FIG. 1 illustrates an embodiment of a capacitor electrode that may be connected to the charge storage node of an SRAM memory cell. For clarity, most of the SRAM is not shown in the figure; rather, the figure shows the surface of an insulating layer 10 formed above the portion of the SRAM formed on the substrate. Thus, for a "4T" cell (four transistors, two polysilicon load devices such as resistors), it is possible that the insulating layer 10 covers the entire SRAM cell, while for those configurations of "6T" SRAM cells which use two thin film transistors as load devices, additional portions of the SRAM cell would be formed on the surface of the insulating layer 10. A via 12 passes through the insulating layer 10 down to the underlying portions of the SRAM cell and an interconnect 14 extends down through the insulating layer 10 into contact with a conductor (a wiring line or a doped portion of the substrate) that makes up one of the charge storage nodes of the SRAM cell. A layer of conventional polysilicon is deposited by low pressure chemical vapor deposition (LPCVD) at a temperature of from 600° C. to 650° C. or more from silane (SiH4) onto the insulating layer 10, which may be silicon oxide (e.g., TEOS oxide), deposited above a silicon substrate. The layer of conventional polysilicon is doped in situ during deposition, by ion implantation and annealing, or by a thermal diffusion process, all of which are well known. Implantation or diffusion can be performed this time or at a later point in processing. For example, the polysilicon layer may be highly doped N-type by implantation of phosphorus ions followed by a rapid thermal anneal (RTA) at a temperature of 1000°-1100° C. for about 10-30 seconds. When, as here, the lower capacitor electrode is formed from doped polysilicon, it is preferred that the interconnect 14 also be made from doped polysilicon. The interconnect 14 may be formed at the same time as the electrode polysilicon is deposited or the interconnect 14 may be formed by an earlier deposition and etch back process. A plate 16, which will serve as the core of the lower electrode is defined by photolithography from the layer of conventional polysilicon.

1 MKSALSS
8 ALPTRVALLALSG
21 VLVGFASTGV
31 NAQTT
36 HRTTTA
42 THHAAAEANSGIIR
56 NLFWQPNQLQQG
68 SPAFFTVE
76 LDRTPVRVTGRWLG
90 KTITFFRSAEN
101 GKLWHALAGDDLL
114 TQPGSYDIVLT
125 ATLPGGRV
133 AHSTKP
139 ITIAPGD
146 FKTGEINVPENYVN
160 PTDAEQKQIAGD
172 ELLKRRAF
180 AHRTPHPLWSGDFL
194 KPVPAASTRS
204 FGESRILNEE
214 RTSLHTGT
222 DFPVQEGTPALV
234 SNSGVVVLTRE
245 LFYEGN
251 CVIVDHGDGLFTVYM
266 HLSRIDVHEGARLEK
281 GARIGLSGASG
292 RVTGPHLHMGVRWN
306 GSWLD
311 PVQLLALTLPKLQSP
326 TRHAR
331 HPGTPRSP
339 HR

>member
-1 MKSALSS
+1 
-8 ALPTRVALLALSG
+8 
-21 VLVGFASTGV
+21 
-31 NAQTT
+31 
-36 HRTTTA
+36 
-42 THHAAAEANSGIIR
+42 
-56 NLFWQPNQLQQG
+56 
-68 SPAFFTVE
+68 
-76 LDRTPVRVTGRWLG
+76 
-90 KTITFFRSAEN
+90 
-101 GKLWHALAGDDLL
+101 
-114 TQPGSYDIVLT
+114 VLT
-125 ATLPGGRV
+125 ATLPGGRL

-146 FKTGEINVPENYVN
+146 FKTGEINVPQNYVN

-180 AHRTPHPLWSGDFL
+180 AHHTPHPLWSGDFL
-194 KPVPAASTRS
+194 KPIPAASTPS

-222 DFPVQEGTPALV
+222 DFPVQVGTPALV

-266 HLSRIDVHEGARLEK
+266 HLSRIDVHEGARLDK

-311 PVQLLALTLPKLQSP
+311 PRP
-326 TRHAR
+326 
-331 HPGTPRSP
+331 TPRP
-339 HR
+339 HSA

In the FIG. 1 embodiment of the present invention, HSG-Si is grown over the surface of the polysilicon plate 16. Preferably, growth of the HSG-Si surface layer is initiated on a clean silicon surface by cleaning native oxide from the surface of the polysilicon layer 16 before depositing the HSG-Si. A distinct cleaning step may be unnecessary if the growth of the HSG-Si layer is initiated immediately after forming the underlying layer of silicon, if the surface of the underlying silicon layer is maintained in a sufficient vacuum to prevent oxide growth. More practically, it is to be expected that there will be a time interval between the growth of the underlying silicon layer and the initiation of HSG-Si growth. Alternately, if the layer of polysilicon is doped by implantation and annealing or by thermal diffusion, a layer of oxide will be grown on the surface of the layer of polysilicon. Accordingly, the surface of the underlying silicon layer is preferably cleaned before the initiation of HSG-Si growth. Native oxides may be cleaned from the surface of the polysilicon layer by a variety of techniques, including HF dip, vapor HF cleaning, or by an H2 plasma cleaning.
After cleaning, a layer of HSG-Si 18 is deposited on the surface of the conventional polysilicon plate 16. This deposition may be performed by any of the well-known methods for growing HSG-Si, and may consist of depositing HSG-Si by LPCVD from silane source gas onto a substrate held at a temperature of between 570° C. to 585° C. The resulting structure is shown in FIG. 1, and includes an irregular surface of HSG-Si. Often, the HSG-Si is not doped during deposition. Accordingly, the HSG-Si layer may be doped by implantation of, for example, phosphorus, followed by an RTA process. It may be desirable to dope both the surface HSG-Si layer 18 and the polysilicon core 16 at the same time. Alternately, the HSG-Si layer may be doped by POCl3 diffusion or by diffusion from the underlying polysilicon layer. An etching process may be performed on the HSG-Si layer to etch back the HSG-Si in a manner that the surface texture of the HSG-Si is reproduced on the surface of the underlying layer of doped polysilicon. An appropriate etchant might be a plasma derived from HCl and HBr, and the etch may continue until the HSG-Si is completely removed. In this way, the undoped HSG-Si layer can be etched, leaving the surface of the lower electrode as doped polysilicon having a surface texture similar to that of the HSG-Si layer. In this alternative, the layer 18 shown in FIG. 1 would be doped polysilicon after HSG-Si deposition and etch back, and no further doping process would be necessary for the lower electrode.